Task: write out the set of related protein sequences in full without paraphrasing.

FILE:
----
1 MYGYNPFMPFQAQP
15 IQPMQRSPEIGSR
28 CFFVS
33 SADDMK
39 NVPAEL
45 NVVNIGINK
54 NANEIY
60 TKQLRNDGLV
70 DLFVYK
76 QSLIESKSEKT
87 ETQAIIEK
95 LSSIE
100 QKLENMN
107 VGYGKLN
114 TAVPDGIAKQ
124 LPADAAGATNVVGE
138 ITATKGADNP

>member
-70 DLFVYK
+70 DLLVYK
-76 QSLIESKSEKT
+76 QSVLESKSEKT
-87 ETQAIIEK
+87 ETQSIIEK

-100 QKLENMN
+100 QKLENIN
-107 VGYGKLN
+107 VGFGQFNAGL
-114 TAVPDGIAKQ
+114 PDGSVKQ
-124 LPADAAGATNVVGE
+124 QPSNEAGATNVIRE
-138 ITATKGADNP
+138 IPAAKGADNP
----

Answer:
1 MYGYNPFMPFQAQP
15 IQPMQRSPEIGSR
28 CFFVS
33 SADDMK
39 NVPAEL
45 NVVNIGINK
54 NANEIY
60 TKQLRNDGLV
70 DLFVYK
76 QSLIESKSEKT
87 ETQAIIEK
95 LSSIE
100 QKLENMN
107 VGYGKLN
114 TAVPDGIAKQ
124 LPADAAGATNVVGE
138 ITATKGADNP

>member
-70 DLFVYK
+70 DLLVYK
-76 QSLIESKSEKT
+76 QSVLESKSEKT
-87 ETQAIIEK
+87 ETQSIIEK

-100 QKLENMN
+100 QKLENIN
-107 VGYGKLN
+107 VGFGQFNAGL
-114 TAVPDGIAKQ
+114 PDGSVKQ
-124 LPADAAGATNVVGE
+124 QPSNEAGATNVIRE
-138 ITATKGADNP
+138 IPAAKGADNP